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The Use of Mechanical Support Devices in Percutaneous Coronary Interventions: The Controversy?

      We read with great interest the report by Khera et al
      • Khera R.
      • Cram P.
      • Vaughan-Sarrazin M.
      • Horwitz P.A.
      • Girotra S.
      Use of mechanical circulatory support in percutaneous coronary intervention in the United States.
      describing the use of mechanical support devices in percutaneous coronary interventions (PCI) using the Nationwide Inpatient Sample data. The investigators did not find any evidence of clear benefit with the use of percutaneous ventricular assist devices (PVADs), that is Impella and TandemHeart, compared with intraaortic balloon pump (IABP) in patients undergoing PCI in the propensity-matched population or in the subgroups of patients with cardiogenic shock, acute myocardial infarction without cardiogenic shock, and non–acute myocardial infarction/non cardiogenic shock (elective high-risk PCI).
      • Khera R.
      • Cram P.
      • Vaughan-Sarrazin M.
      • Horwitz P.A.
      • Girotra S.
      Use of mechanical circulatory support in percutaneous coronary intervention in the United States.
      In another recent study from Nationwide Inpatient Sample, the use of PVADs was found to be a significant predictor of reduced mortality (odds ratio 0.55, 95% CI 0.36 to −0.83; p = 0.004) which was particularly evident in the subgroup of patients who underwent elective high-risk PCI.
      • Patel N.J.
      • Singh V.
      • Patel S.V.
      • Savani C.
      • Patel N.
      • Panaich S.
      • Arora S.
      • Cohen M.G.
      • Grines C.
      • Badheka A.O.
      Percutaneous coronary interventions and hemodynamic support in the USA: a 5 Year Experience.
      The propensity score–matched analysis also showed a significantly lower mortality rate associated with PVADs compared with IABPs in that study.
      • Patel N.J.
      • Singh V.
      • Patel S.V.
      • Savani C.
      • Patel N.
      • Panaich S.
      • Arora S.
      • Cohen M.G.
      • Grines C.
      • Badheka A.O.
      Percutaneous coronary interventions and hemodynamic support in the USA: a 5 Year Experience.
      These 2 studies may provide a conflicting message to the reader however one must note the following. The current PCI guidelines give a class IIb recommendation for the use of mechanical support devices (IABP or PVAD) during elective high-risk PCI. This is largely based on the A Prospective, Randomized Clinical Trial of Hemodynamic Support With Impella 2.5 Versus Intra-Aortic Balloon Pump in Patients Undergoing High-Risk Percutaneous Coronary Intervention 2 trial.
      • O'Neill W.W.
      • Kleiman N.S.
      • Moses J.
      • Henriques J.P.
      • Dixon S.
      • Massaro J.
      • Palacios I.
      • Maini B.
      • Mulukutla S.
      • Dzavik V.
      • Popma J.
      • Douglas P.S.
      • Ohman M.
      A prospective, randomized clinical trial of hemodynamic support with Impella 2.5 versus intra-aortic balloon pump in patients undergoing high-risk percutaneous coronary intervention: the PROTECT II study.
      The previous studies, including the one by Khera et al, have noted a numerically lower but statistically nonsignificant reduction in mortality when PVADs are compared with IABP in patients undergoing elective high-risk PCI. Some minor differences in the methods of the 2 studies such as inclusion of sample from 2008 by Patel et al and differences in the propensity matching algorithm may have lead to these findings. The take-home point, however, from both the studies, is that the only group where PVADs may have superior outcomes compared with IABPs is that of patients undergoing elective high-risk PCI. We agree with Khera et al regarding necessity of more robust data to establish the effectiveness of PVADs in this group.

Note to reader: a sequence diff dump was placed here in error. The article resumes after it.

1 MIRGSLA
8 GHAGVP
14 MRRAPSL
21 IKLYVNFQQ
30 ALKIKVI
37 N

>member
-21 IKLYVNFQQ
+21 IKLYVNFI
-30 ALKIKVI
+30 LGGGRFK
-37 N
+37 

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      References

        • Khera R.
        • Cram P.
        • Vaughan-Sarrazin M.
        • Horwitz P.A.
        • Girotra S.
        Use of mechanical circulatory support in percutaneous coronary intervention in the United States.
        Am J Cardiol. 2016; 117: 10-16
        • Patel N.J.
        • Singh V.
        • Patel S.V.
        • Savani C.
        • Patel N.
        • Panaich S.
        • Arora S.
        • Cohen M.G.
        • Grines C.
        • Badheka A.O.
        Percutaneous coronary interventions and hemodynamic support in the USA: a 5 Year Experience.
        J Interv Cardiol. 2015; 28: 563-573
        • O'Neill W.W.
        • Kleiman N.S.
        • Moses J.
        • Henriques J.P.
        • Dixon S.
        • Massaro J.
        • Palacios I.
        • Maini B.
        • Mulukutla S.
        • Dzavik V.
        • Popma J.
        • Douglas P.S.
        • Ohman M.
        A prospective, randomized clinical trial of hemodynamic support with Impella 2.5 versus intra-aortic balloon pump in patients undergoing high-risk percutaneous coronary intervention: the PROTECT II study.
        Circulation. 2012; 126: 1717-1727

      Linked Article

      • Use of Mechanical Circulatory Support in Percutaneous Coronary Intervention in the United States
        American Journal of CardiologyVol. 117Issue 1
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          Percutaneous ventricular assist devices (PVADs) and intraaortic balloon pump (IABP) are used to provide mechanical circulatory support (MCS) for high-risk percutaneous coronary intervention (PCI). Contemporary trends in their utilization and impact on in-hospital mortality are not known. Using the National Inpatient Sample (2004 to 2012), we identified 5,031 patients who received a PVAD and 122,333 who received an IABP on the same day as PCI using International Classification of Diseases, Ninth Edition codes.
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